Smart manufacturing is focused on the optimized application of resources and the workforce to achieve the on-time production of high quality goods while maintaining the enterprise characteristics necessary for the company to control and quickly respond to internal and external stimuli. Smart manufacturing places special emphasis on the role of emerging technologies. Thus, it calls for the digitization of all manufacturing-relevant activities as well as the adoption of technologies such as big data analysis .
The digitization of manufacturing services increases the amount of internal and external data available to the enterprise. Internal data is generated by sources inside the manufacturing enterprise. This includes data from manufacturing equipment, automation systems, work pieces, and enterprise information management, typically hosted in a Manufacturing Execution System (MES) and Enterprise Resource Planning System (ERP). External data refers to environmental data accumulated from sources external to the enterprise. This includes data from the supply network, the government (e.g., legislature and incentive programs), strategic partners, distribution channels, and customers. Analyzing this data for data-driven decision making programs may lead to increases in productivity and profits. These programs may include the systematic analysis of data for yield management, product re-engineering, and predictive maintenance. The remainder of this section will discuss these three use cases.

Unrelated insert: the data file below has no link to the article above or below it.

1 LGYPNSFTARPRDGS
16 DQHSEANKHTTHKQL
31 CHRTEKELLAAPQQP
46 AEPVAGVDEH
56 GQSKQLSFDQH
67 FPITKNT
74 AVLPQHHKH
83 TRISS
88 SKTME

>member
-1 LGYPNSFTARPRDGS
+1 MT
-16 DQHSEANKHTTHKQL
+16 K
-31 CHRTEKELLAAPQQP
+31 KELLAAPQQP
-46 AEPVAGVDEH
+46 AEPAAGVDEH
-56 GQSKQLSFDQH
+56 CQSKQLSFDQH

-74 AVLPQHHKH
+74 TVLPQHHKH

Yield is highlighted as a key performance indicator that impacts the product’s price, profit margin, quality, and customer satisfaction level. As opposed to the strategy of yield models, low yields can be combated by detecting anomalous behavior, preferably during the product ramp up phase at low batch sizes. Previously, abnormal behavior could be detected by domain experts. However, the increased digitization and complexity of manufacturing functions has led to an enormous rise in the amount of data available. This has made the process of monitoring and analyzing process data for quality control an increasingly difficult task. In more detail, manufacturing plants typically implement alarm systems based on simple logic for the detection of abnormalities in the production process. These systems use predefined thresholds to detect and alert an operator on violation events. However, high rates of false alarms and alarm flooding are endemic problems in industry. For example, Vodenc̆arević et al.  report on alarm bursts of 200 alarms per second. Such rates overload plant operators and make it difficult to detect genuine root cause alarms. To combat these alarm floods, big data analysis techniques are proposed to mine production data and assist operators by suppressing redundant alarms and narrowing down the number of variables relevant to root cause detection [13, 14].